- How do we improve our understanding of selected transfer functions in the PCAD model to determine biological significance of behavioural response to sound exposure?
- What are the qualitative transfer functions between change in vital rate statistics and impact to fitness?
- Improved Transfer Functions would give the PCAD model some predictive capability. However, at the outset data existed to improve only one of the model’s four transfer functions (number 4, Vital Rates to Population Effects). Two projects were funded relative to the other three.
Project 1 (Duke and Murdock Universities) reviewed the literature available for giving transfer functions numerical values. Project 2 (University of California Santa Cruz) was a field study to collect new behavioural and physiological data aimed at improving some transfer functions. Specifically the latter project was to compare northern elephant seals and Antarctic fur seals, species that have different maternal strategies, in terms of how their foraging behaviour varied with the environment, and how animal tracking could reveal their differences in habitat use.
Project 1 suggested adding a transfer function that relates sound and physiological effects such as heart rate and blood pressure. Project 2 showed that small changes in foraging efficiency, such as those caused by noise exposure, may greatly affect body weight gain. Females with drag-inducing devices had increased metabolic rates (from added swimming effort), and increased cortisol levels. Females with lower energy gain over a foraging trip also had increased cortisol levels. The Antarctic fur seal data were not usable because predation on fur seal pups by leopard seals swamped out all other factors that drive population changes.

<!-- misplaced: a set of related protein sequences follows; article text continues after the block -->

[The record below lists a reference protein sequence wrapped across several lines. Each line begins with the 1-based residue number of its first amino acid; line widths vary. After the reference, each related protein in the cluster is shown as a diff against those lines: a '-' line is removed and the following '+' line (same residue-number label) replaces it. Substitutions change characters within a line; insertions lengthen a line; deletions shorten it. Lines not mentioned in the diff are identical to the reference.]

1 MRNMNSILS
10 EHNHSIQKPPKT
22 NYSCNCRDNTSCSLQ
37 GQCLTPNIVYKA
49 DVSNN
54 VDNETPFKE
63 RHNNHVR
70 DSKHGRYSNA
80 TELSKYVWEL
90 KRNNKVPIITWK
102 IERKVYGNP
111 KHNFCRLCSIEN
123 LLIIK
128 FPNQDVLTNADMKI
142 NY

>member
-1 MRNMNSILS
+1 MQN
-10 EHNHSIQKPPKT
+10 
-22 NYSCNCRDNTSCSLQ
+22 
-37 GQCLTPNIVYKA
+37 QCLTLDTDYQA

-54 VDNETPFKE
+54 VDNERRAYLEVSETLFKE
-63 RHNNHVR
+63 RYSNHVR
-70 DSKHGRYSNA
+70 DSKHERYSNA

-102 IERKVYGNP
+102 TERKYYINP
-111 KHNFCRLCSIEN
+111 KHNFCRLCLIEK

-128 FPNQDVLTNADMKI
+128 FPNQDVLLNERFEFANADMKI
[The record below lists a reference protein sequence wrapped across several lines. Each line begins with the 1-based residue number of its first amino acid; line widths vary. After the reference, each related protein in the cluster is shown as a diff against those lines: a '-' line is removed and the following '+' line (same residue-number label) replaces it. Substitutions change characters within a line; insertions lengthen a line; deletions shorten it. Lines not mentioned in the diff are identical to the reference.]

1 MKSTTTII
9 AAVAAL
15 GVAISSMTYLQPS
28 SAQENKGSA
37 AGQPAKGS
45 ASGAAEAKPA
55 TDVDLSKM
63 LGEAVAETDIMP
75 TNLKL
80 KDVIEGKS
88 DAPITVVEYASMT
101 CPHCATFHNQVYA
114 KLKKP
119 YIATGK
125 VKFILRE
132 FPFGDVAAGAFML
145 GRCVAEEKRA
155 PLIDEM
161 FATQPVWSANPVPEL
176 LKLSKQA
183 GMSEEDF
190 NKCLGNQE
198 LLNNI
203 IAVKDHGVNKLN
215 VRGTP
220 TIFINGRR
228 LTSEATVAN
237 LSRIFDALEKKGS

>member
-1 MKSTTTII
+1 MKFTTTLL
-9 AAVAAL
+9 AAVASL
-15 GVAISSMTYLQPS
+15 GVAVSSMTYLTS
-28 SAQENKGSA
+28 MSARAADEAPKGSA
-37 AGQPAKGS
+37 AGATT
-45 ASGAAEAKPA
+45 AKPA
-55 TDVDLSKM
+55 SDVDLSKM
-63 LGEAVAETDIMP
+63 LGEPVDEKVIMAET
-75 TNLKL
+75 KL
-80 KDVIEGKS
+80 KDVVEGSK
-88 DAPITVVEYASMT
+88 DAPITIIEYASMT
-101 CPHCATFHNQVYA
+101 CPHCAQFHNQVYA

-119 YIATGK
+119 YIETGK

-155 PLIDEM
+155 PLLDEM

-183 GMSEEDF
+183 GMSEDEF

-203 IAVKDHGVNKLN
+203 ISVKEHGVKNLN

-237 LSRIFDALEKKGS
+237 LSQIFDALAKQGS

Objectives and methods
Projects 1 and 2
How do we improve our understanding of selected transfer functions in the PCAD model to determine biological significance of behavioural response to sound exposure?
All four Programme contracts related to the PCAD model were important steps toward giving the PCAD model some predictive capabilities. All four provided valuable background information for a project sponsored by the U.S. Office of Naval Research that further developed the PCAD model. That project used all the Programme results to create PCAD-like models for northern and southern elephant seals, the bottlenose dolphin and the northern right whale.
The ONR effort broadened our focus from noise exposure to any form of temporary disturbance. The resultant model is now referred to as Population Consequences of Disturbance, PCoD. Effectively, the original Programme projects on PCAD stimulated more detailed work which led to new models that are becoming usable tools in animal management.
Links to other research
See the ONR website for reports of the ONR panel on the improved PCoD models.
- Project 1: Duke University (Douglas Nowacek) and Murdock University, Australia (Lars Bejder)
- Project 2: University of California, Santa Cruz (Dan Costa)